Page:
Gariglano did not, as we entered it, give much promise of those convivialities the priest had depicted. It was a regular tumble-down Italian village, with streets so narrow as barely to admit our little calessina, and a pavement so uneven that we could only creep along step by step. All, too, was in darkness; no lamps without, not even the solitary flicker of a candle within a window, under an archway, or an open door as we passed. Some indistinct traces of men asleep—confused, misshapen groups they were, but except these, not a sign of life or humanity to be seen.
At last we emerged from the dreary labyrinth of close alleys into what, by an imperfect light, I saw was a piazza: there always is a piazza where there is the slightest possible pretension to township. All that I could perceive was a little square, irregularly built, and a sort of basin or fountain in the centre, indicated by a low trickling ripple audible in the intense stillness.
At a low-arched doorway, over which a bough of pine tree hung, in lieu of sign, the priest knocked stoutly with his whip-handle, shouting out a prolonged note of "Ho—oh, Desiderio!" at the same time. No response came to this summons, and he changed it after a while for "Ho—oh, Teresina!" but apparently Teresina slept as soundly as Desiderio, and did not mind us.
"Corpo di Bacco!" said the priest, "how these peasants sleep when once they lay their heads down: you'd think they were in the Campo Santo."
"Is not that large house yonder an inn?—let us try there," said I, pointing to a great massive-looking edifice on the opposite side of the piazza.
"The Madonna protect us from ever setting foot in it," cried he, in terror; when suddenly facing round to the little door, he redoubled his efforts, like one in some great emergency. At last, but not before a long assault, a crackling old casement opened at the very top of the house, and a voice called out—
"Don Lertora, the Parroco of San Frediano—your old friend."
"Indeed! Can it be true?"
"Yes: come down quickly and open the door."
"But why are you so late on the road?"
"You shall hear all when you come down."
"Santissima Madre, how impatient you are! Was there any fall of snow on the Fauce as you passed?"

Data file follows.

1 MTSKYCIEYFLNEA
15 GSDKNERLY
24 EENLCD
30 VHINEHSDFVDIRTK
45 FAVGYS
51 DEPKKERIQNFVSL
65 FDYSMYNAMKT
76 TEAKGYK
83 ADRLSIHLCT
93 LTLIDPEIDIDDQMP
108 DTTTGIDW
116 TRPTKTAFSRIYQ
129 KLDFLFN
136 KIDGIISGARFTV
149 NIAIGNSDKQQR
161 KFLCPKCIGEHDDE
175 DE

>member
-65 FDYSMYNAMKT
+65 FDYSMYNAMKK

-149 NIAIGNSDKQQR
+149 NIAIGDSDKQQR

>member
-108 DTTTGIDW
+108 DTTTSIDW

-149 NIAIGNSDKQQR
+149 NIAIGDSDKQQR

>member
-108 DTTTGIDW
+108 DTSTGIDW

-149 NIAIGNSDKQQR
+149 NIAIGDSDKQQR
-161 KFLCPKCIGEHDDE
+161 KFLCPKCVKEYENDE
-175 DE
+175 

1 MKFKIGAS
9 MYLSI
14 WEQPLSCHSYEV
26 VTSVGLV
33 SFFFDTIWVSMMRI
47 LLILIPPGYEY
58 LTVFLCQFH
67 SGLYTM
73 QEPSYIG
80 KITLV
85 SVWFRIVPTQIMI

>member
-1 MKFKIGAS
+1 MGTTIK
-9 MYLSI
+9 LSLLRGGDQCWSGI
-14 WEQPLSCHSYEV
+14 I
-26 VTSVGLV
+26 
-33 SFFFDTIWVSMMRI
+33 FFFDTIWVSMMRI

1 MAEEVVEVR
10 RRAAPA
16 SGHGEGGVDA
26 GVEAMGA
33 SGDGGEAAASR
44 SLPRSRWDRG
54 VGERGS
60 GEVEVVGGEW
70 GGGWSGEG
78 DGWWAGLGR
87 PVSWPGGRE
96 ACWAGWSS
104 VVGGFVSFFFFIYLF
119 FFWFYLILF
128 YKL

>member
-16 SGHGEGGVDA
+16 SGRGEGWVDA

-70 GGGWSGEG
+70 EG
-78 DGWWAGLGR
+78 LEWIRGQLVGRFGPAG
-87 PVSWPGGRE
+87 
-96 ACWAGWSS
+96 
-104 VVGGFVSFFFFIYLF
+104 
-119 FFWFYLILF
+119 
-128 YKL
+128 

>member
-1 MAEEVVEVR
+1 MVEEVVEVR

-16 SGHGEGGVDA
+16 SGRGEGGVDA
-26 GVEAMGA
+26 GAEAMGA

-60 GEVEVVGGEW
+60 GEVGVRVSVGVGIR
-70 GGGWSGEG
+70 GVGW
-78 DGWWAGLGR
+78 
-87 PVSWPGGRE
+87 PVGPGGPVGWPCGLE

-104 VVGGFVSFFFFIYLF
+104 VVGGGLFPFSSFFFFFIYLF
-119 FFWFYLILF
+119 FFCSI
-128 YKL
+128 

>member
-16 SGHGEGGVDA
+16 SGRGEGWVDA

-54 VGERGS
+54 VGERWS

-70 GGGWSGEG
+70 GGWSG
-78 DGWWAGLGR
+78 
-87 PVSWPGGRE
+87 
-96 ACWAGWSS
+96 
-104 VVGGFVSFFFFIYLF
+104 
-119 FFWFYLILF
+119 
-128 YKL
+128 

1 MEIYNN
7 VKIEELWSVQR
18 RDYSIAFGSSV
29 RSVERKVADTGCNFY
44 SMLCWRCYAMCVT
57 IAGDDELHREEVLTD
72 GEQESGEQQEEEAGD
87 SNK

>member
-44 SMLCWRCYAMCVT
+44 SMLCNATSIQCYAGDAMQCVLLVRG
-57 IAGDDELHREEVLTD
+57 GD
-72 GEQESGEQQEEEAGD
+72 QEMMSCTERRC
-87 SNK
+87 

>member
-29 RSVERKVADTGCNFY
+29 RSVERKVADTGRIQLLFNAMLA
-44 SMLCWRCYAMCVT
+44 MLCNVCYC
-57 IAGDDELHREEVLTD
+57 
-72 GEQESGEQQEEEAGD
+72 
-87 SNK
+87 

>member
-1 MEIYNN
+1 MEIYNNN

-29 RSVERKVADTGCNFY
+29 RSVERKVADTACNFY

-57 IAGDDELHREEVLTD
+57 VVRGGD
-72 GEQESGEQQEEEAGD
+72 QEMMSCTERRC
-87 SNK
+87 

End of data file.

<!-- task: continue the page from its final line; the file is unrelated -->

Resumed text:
"None whatever, the road as good as this."
"Ah, then, we'll have a wet winter of it. I always said so," said the other, in a reflective and meditative tone.
"Are we to pass the night out here in the open piazza?" cried I, utterly driven beyond all further endurance.
"Who is the Signore?" cried the voice from above.
"Un ricco Inglese, who'd pay extravagantly for his supper this minute, and never grumble about as much more for his wine; but who'll not give one bajocco if he's detained here much longer."
"I thought as much," replied the voice; "they talk of these rich Inglese, but, for my part, I never met one of them."
I am unable to say what line of persuasive eloquence Don Lertora now adopted, for he suddenly changed to a patois quite unknown to me; the result, however, was that the window was closed, and after a rather sharp dialogue inside, the bars of a heavy door were withdrawn, and a middle-aged man with a very small allowance of raiment admitted us into the house.
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"Better the kitchen than anywhere else, for we are cold with the night air," said Don Lertora, and into the kitchen we were ushered.
I am not exactly certain that at another moment the close inspection of the cookery intended to regale us would have strongly contributed to appetite. Indeed, I suspect that Teresina's tastings of the brodo, and Desiderio's occasional experiences of the omelette, daintily performed by his forefinger, might have impaired a full enjoyment of the meal; but I was many degrees below the zero of fastidiousness, and I ate like a wolf. Don Lertora, too, played a distinguished part, and he drank tumbler after tumbler of old Gariglano wine—a really full-bodied little liquor in its way—till his eyes twinkled, and a shade of red, like the line of a paint-brush, marked either cheek, a spot of the same hue picking out his chin, giving him on the whole the look of an old picture restored and repainted by some inept artist.
The change, however, pleased me; it promised well besides for the story he was to tell me, and which I only waited supper to be over to remind him of.
I saw, too, that the priest's courage had so far rallied that he had no longer any reluctance to approach a theme which an hour back had impressed him only with terror.
"Come to the door," said he, "and I will show you the very spot."